Most Britons Don't Believe in Nativity Story, Survey Finds

A vast majority of Britons do not believe in the historical truth of the nativity story about the birth of Jesus, a new survey finds.

Seventy percent of Britons are skeptical about the birth of Jesus in a manger and his virgin mother, according to a poll of 1,000 people by the British Marketing Research Bureau for St. Helen's Church in Bishopsgate, London.

The number is even higher among the younger generation, age 16-24 years old, where 78 percent said they were not convinced the story is true.

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A quarter of those questioned who described themselves as Christian admitted they did not completely believe in all the Bible's teachings on Jesus.

The Rev. Charlie Skrine, curate of St. Helen's Church, said the survey shows that "most of the U.K. believes that the accounts of Jesus' birth aren't good history," according to U.K.'s Telegraph.

He added, "Combined with a general lack of understanding about the real meaning of Christmas, this leaves people without the hope that Jesus offers."

A New Testament scholar at Cambridge University, Simon Gathercole, pointed out that the stories about the start of Christianity are rooted in real history.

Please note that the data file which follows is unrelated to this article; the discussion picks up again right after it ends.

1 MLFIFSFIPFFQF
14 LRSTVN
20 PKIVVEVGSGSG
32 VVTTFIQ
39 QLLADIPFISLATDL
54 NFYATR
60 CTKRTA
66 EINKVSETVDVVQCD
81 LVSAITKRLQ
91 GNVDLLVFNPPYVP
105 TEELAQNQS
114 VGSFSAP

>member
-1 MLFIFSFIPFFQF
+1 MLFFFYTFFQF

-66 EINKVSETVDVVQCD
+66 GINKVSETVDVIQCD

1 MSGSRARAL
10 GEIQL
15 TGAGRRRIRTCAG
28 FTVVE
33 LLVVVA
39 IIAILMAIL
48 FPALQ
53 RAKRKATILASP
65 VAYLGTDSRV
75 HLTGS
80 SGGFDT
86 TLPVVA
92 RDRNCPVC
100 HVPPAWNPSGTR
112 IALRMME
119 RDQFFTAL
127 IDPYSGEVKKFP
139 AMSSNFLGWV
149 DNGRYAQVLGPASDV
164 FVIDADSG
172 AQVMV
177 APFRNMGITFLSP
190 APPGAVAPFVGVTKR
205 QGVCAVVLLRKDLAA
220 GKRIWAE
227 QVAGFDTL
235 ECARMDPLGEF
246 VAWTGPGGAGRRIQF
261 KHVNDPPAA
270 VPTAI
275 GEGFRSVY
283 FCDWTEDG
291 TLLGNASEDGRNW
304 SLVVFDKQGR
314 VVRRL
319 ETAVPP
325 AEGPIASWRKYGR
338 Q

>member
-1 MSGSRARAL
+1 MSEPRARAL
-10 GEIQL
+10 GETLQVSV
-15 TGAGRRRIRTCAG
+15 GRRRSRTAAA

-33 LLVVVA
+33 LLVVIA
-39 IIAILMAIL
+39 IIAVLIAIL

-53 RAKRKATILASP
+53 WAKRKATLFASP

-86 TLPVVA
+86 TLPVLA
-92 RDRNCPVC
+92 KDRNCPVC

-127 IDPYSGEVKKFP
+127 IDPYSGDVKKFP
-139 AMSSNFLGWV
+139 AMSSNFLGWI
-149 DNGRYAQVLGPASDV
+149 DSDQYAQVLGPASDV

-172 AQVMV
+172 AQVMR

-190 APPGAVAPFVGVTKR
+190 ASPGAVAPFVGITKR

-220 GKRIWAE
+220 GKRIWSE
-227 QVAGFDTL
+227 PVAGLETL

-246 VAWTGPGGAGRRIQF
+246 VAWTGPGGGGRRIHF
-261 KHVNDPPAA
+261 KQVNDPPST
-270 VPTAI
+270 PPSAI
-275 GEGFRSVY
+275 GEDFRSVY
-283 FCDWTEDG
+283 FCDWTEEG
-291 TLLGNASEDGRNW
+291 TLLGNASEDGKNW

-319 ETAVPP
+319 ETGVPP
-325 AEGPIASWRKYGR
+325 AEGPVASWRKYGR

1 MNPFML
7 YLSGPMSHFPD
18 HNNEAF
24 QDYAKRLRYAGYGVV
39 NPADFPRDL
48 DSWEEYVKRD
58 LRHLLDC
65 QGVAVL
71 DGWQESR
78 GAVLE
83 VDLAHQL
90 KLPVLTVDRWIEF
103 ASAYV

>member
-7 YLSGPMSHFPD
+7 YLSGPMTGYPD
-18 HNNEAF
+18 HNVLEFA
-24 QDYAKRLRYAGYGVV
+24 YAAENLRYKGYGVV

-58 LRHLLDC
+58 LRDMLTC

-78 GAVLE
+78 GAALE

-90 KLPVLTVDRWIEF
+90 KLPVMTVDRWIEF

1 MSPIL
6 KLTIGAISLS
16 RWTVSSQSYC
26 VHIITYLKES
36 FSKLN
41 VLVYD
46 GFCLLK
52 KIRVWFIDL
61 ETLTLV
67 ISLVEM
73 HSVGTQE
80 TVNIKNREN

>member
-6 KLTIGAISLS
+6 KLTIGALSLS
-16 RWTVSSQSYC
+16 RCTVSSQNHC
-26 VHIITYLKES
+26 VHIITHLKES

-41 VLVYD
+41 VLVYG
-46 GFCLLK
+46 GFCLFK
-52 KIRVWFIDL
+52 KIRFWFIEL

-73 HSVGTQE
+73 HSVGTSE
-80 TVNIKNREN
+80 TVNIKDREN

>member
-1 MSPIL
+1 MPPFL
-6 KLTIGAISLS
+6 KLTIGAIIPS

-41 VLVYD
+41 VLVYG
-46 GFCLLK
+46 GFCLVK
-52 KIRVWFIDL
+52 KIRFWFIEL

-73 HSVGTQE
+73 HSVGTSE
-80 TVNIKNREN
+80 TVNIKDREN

"Jesus was born while Augustus was emperor of Rome just before Herod died," Gathercole said. "We're talking about events that are anchored in real history not in ancient Greek myths."

A U.N. report published earlier this year might help explain why such a high number of Britons do not believe in the nativity story.

According to the report, two-thirds of the British people admitted to having no religious adherence. And among those who are religious, a growing number are Muslims.

Last year, a survey by the public theology think tank Theos found that only 12 percent of adults in Britain know the "classic elements" of the Christmas story as found in the Bible.

Survey findings about beliefs regarding the nativity scene and Christmas reflects the lack of biblical understanding in the United Kingdom as shown by a survey in 2005 that found less than half of Britons know the meaning of Easter as the day that Jesus Christ resurrected.

According to the CIA World Factbook, the United Kingdom population is 72 percent Christian, but in reality the percentage is likely significantly less evidenced in the surveys.

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